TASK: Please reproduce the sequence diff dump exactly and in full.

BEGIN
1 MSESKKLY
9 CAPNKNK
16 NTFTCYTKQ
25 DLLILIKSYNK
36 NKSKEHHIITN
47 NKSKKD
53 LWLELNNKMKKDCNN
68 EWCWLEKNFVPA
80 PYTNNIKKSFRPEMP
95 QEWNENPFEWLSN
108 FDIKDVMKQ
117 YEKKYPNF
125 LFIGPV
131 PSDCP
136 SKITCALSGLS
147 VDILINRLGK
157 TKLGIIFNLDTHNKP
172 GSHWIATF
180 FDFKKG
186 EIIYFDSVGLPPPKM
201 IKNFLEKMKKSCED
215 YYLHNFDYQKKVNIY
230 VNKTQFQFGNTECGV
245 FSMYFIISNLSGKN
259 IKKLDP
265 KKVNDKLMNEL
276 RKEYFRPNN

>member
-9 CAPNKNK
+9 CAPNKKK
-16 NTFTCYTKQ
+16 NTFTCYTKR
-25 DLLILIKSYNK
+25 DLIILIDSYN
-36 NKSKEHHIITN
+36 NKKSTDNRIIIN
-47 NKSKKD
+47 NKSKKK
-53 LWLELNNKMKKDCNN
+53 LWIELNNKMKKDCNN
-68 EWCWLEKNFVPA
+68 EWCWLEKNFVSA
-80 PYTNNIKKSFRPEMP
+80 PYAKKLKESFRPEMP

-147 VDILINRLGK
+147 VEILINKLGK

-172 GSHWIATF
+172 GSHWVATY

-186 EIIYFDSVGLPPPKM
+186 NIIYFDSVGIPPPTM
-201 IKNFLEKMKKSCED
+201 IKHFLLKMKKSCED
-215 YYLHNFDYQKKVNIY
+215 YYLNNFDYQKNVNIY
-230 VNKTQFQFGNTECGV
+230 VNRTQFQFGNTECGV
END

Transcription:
1 MSESKKLY
9 CAPNKNK
16 NTFTCYTKQ
25 DLLILIKSYNK
36 NKSKEHHIITN
47 NKSKKD
53 LWLELNNKMKKDCNN
68 EWCWLEKNFVPA
80 PYTNNIKKSFRPEMP
95 QEWNENPFEWLSN
108 FDIKDVMKQ
117 YEKKYPNF
125 LFIGPV
131 PSDCP
136 SKITCALSGLS
147 VDILINRLGK
157 TKLGIIFNLDTHNKP
172 GSHWIATF
180 FDFKKG
186 EIIYFDSVGLPPPKM
201 IKNFLEKMKKSCED
215 YYLHNFDYQKKVNIY
230 VNKTQFQFGNTECGV
245 FSMYFIISNLSGKN
259 IKKLDP
265 KKVNDKLMNEL
276 RKEYFRPNN

>member
-9 CAPNKNK
+9 CAPNKKK
-16 NTFTCYTKQ
+16 NTFTCYTKR
-25 DLLILIKSYNK
+25 DLIILIDSYN
-36 NKSKEHHIITN
+36 NKKSTDNRIIIN
-47 NKSKKD
+47 NKSKKK
-53 LWLELNNKMKKDCNN
+53 LWIELNNKMKKDCNN
-68 EWCWLEKNFVPA
+68 EWCWLEKNFVSA
-80 PYTNNIKKSFRPEMP
+80 PYAKKLKESFRPEMP

-147 VDILINRLGK
+147 VEILINKLGK

-172 GSHWIATF
+172 GSHWVATY

-186 EIIYFDSVGLPPPKM
+186 NIIYFDSVGIPPPTM
-201 IKNFLEKMKKSCED
+201 IKHFLLKMKKSCED
-215 YYLHNFDYQKKVNIY
+215 YYLNNFDYQKNVNIY
-230 VNKTQFQFGNTECGV
+230 VNRTQFQFGNTECGV